Largely through trial and error, filmmakers have developed techniques that capture our attention and stir our emotions. Philosophers and film theorists have thought deeply about the aesthetics of movies, yet few scientists have delved into empirical analyses of our movie experience—or what I have coined psychocinematics. In this blog, I'll approach aspects of our movie experience with respect to what we know about the mind and brain.

I'm now a regular blogger of "In the Brain of the Beholder" for *Psychology Today*. At that site, I'll be highlighting pieces on psychocinematics, but I'll also present information more generally on "experiencing art." I'll post relevant links to my new blogs on this site.


Friday, February 1, 2013

Watching Movies for the First Time: What Does It Take?


     On December 28, 1895, Auguste and Louis Lumière, inventors of one of the first movie projectors, held their premiere public showing at which 33 Parisians paid one franc to watch ten short clips, each depicting simple activities, such as a couple feeding their baby or men playing cards (view the clips on YouTube). Despite the novelty of seeing moving images, these single-shot "recordings" were easily recognized. Indeed, psychological studies have confirmed that individuals who have never before seen movies can interpret the actions presented in single-shot film clips and even clips with simple edits (e.g., transitions that maintain the spatial frame). Yet the Hollywood blockbusters we watch today can contain as many as two thousand individual shots that are joined together to produce what one might imagine would be a perceptually jarring experience, particularly for one who has never seen a movie. When we watch a movie, however, the thousands of shot transitions are hardly noticeable. Is the seamless nature of film editing based on natural transitions of actions or does it depend on a familiarity of the "language" of film editing?

     In an interesting psychological study, Schwan & Indari (2010) went to a remote village in Turkey where electricity was not available and studied individuals who had never before seen a movie. Fifteen clips were shown (on a laptop), which contained common editing transitions, though ones that included perceptual discontinuities: 1) establishing shots in which a long (wide angle) shot is used to set the spatial setting prior to a close-up shot, 2) external to internal point of views (POVs) in which a character is shown outside, such as walking toward his home, and the next shot presents the character's viewpoint once inside (e.g., a view of the hallway), 3) cross-cutting in which disparate shots move between two different events to show that they are occurring at the same time, 4) ellipses, where time jumps ahead between two disparate shots, such as a shot in a kitchen and then one in the dining room, 5) shot/reverse shots, common during dialogue scenes as when successive "over-the-shoulder" shots move with the conversation of two characters, and 6) pan moves, which involve camera pans (not actually edits) that move from one person to another. All of the clips presented events and actions that would be familiar to the villagers had they been seen in real life. After viewing a clip, they were asked to say what the film showed. The same task was given to individuals living in another Turkish village who had prior exposure to movies.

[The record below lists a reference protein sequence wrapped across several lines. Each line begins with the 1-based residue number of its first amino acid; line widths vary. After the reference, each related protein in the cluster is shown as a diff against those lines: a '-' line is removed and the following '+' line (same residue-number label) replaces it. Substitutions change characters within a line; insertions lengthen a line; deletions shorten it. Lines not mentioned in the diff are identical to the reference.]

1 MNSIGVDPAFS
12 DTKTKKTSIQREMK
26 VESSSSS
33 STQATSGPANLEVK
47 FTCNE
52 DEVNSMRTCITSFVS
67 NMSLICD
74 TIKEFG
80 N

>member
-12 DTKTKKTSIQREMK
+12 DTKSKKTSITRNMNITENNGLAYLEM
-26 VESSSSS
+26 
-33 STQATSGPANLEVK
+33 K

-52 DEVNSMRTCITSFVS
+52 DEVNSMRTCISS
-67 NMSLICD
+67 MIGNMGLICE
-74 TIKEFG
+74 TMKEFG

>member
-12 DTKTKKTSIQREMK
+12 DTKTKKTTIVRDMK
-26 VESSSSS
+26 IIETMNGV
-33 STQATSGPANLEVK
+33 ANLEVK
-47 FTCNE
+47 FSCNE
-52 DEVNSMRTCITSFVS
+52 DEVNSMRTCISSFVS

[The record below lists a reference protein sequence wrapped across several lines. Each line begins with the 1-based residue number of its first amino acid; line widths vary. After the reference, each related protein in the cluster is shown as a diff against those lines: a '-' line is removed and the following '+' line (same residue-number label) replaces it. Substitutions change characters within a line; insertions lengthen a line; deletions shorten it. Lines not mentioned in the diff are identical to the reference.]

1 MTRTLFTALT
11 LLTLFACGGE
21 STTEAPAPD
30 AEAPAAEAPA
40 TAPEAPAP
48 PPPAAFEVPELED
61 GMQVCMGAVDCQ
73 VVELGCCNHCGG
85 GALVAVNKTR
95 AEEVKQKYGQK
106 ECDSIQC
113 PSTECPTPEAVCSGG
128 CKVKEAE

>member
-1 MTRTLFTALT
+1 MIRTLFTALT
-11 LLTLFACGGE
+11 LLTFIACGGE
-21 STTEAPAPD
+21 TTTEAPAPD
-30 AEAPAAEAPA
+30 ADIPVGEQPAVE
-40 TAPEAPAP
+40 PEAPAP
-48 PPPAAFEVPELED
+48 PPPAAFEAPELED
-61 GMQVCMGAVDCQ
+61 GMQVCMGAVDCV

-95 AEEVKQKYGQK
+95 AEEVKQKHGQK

The results showed that individuals with no prior movie experience had extreme difficulty interpreting the clips, particularly external to internal POVs, establishing shots, shot/reverse shots and ellipses. When asked to describe the clips, these naïve viewers could not link the actions of one shot to the next. All of these transitions would be obvious to us and were well understood by the Turkish villagers who had prior familiarity with movies. Interestingly, cross-cuts were understood by naïve viewers, even though at first blush it would seem like a rather difficult transition to follow as two disparate events are presumed to be occurring at the same time. This edit, however, was the only one that didn't require an understanding that a lapse of time had occurred across edits.  It appears that these naïve viewers had difficulty understanding that film edits often express jumps in time. One might expect other time-based editing techniques, such as fades or dissolves, which are used to indicate that an extended time has passed, or blurry images (and perhaps harp music) to indicate a flashback, would be even more difficult to interpret as these indicators seem to be particularly arbitrary conventions.

     Through countless movies and TV dramas, we have become so accustomed to editing techniques that we hardly notice them. Some edits, particularly those that maintain the spatial setting, are likely based on natural perception and are easily interpreted. For others, through repeated exposures, we have become fluent with the "grammar" of film editing. Like other skill-based abilities that we have acquired (driving, reading, sports skills), we are now so familiar with editing techniques that they proceed in an unconscious manner. What is hard to appreciate now, and what the Schwan and Indira study shows, is that our ability to comprehend movies is in part a learned experience, which has been gained through many hours of watching them.